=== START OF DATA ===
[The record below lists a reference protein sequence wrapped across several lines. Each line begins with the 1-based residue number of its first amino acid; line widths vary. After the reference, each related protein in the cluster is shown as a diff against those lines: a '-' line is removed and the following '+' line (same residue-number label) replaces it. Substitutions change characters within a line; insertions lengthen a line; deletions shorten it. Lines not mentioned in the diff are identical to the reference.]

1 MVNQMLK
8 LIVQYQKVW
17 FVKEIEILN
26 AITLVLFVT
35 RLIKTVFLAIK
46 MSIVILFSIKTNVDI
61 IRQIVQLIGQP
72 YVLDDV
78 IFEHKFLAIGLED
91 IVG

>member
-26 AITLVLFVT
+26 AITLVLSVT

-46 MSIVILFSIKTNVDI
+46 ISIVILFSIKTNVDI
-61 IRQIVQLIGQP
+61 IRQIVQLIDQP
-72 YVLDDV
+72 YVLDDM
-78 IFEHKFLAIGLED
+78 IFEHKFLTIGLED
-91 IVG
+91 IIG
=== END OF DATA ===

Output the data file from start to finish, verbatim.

[The record below lists a reference protein sequence wrapped across several lines. Each line begins with the 1-based residue number of its first amino acid; line widths vary. After the reference, each related protein in the cluster is shown as a diff against those lines: a '-' line is removed and the following '+' line (same residue-number label) replaces it. Substitutions change characters within a line; insertions lengthen a line; deletions shorten it. Lines not mentioned in the diff are identical to the reference.]

1 MVNQMLK
8 LIVQYQKVW
17 FVKEIEILN
26 AITLVLFVT
35 RLIKTVFLAIK
46 MSIVILFSIKTNVDI
61 IRQIVQLIGQP
72 YVLDDV
78 IFEHKFLAIGLED
91 IVG

>member
-26 AITLVLFVT
+26 AITLVLSVT

-46 MSIVILFSIKTNVDI
+46 ISIVILFSIKTNVDI
-61 IRQIVQLIGQP
+61 IRQIVQLIDQP
-72 YVLDDV
+72 YVLDDM
-78 IFEHKFLAIGLED
+78 IFEHKFLTIGLED
-91 IVG
+91 IIG